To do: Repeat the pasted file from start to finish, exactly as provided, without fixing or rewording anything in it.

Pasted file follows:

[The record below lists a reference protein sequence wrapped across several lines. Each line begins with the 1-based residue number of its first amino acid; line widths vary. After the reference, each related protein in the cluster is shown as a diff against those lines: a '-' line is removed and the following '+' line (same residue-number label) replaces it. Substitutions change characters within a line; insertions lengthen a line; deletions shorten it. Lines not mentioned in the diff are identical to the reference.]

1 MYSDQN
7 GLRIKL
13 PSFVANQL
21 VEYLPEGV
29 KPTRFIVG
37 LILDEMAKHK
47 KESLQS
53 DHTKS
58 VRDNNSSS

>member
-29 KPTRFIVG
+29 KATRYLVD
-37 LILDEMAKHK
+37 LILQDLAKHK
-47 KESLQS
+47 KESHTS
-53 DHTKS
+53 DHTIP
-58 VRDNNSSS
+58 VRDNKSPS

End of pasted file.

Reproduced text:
[The record below lists a reference protein sequence wrapped across several lines. Each line begins with the 1-based residue number of its first amino acid; line widths vary. After the reference, each related protein in the cluster is shown as a diff against those lines: a '-' line is removed and the following '+' line (same residue-number label) replaces it. Substitutions change characters within a line; insertions lengthen a line; deletions shorten it. Lines not mentioned in the diff are identical to the reference.]

1 MYSDQN
7 GLRIKL
13 PSFVANQL
21 VEYLPEGV
29 KPTRFIVG
37 LILDEMAKHK
47 KESLQS
53 DHTKS
58 VRDNNSSS

>member
-29 KPTRFIVG
+29 KATRYLVD
-37 LILDEMAKHK
+37 LILQDLAKHK
-47 KESLQS
+47 KESHTS
-53 DHTKS
+53 DHTIP
-58 VRDNNSSS
+58 VRDNKSPS